Members of Congress are working to pass the Kelsey Smith Act, which would give law enforcement access to phone location data in some emergency situations, despite claims from privacy groups that the law could be abused.
As the Internet of Things becomes increasingly prevalent, the government will play an important role in enabling and regulating how the industry will develop, according to panelists at a National Telecommunications and Information Administration workshop. They listed a number of areas in which that advice can take shape. […]
Democratic and Republican policy advisers in the House are meeting this week to craft a bipartisan compromise that would combine the key elements of two major IT modernization bills introduced earlier this year into a legislative package that sources say has the backing of Republican appropriators and stands a good chance of being signed into law before President Barack Obama leaves office.
Many members of Congress can agree that IT modernization is an important problem in need of a solution, but there is less agreement on how exactly to go about it. In the past four months, two separate bills have been introduced in the House, which aim to improve and fund future IT modernization efforts: the IT Modernization Act and the MOVE IT Act.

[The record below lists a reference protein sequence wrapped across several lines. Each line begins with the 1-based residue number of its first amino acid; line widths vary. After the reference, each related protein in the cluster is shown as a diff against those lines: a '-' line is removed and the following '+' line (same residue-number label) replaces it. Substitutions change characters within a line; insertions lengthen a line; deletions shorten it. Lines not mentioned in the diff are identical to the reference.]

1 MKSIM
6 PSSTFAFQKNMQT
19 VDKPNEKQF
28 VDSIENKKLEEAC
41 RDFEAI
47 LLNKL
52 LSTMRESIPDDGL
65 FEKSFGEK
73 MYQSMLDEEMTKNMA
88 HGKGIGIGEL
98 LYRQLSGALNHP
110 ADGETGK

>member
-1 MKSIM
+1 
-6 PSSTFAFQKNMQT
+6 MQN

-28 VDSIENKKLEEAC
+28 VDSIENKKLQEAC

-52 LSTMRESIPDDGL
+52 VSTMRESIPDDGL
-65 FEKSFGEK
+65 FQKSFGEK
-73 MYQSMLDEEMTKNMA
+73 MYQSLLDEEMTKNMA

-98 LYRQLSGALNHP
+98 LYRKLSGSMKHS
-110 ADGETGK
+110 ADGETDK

While most college students are off enjoying their summer break, the House of Representatives is focusing on helping them out. Last week the House passed five bills, and while they aren’t law yet, each bill could have a serious impact on universities.
The Digital Accountability and Transparency Act (DATA Act) has far-reaching government benefits as well as hurdles that must be addressed to ensure its success, according to authors of the research paper “The Data Act: Vision and Value.”
The Federal government spends $86 billion a year on outdated Information Technology procurement. With the Move IT Act of 2016, Rep. Will Hurd, R-Texas, wants to make a change.
An update to the Federal Rules of Criminal Procedure, specifically Rule 41, which could automatically take effect in December, is once again bringing up concerns of privacy and security in the digital world. “The changes in Rule 41 leave Americans […] more exposed to threats, and, of course, put at risk their liberty,” said Sen. Ron Wyden, D-Ore. “Our lives are lived online; most of our most private information is stored on the cloud.”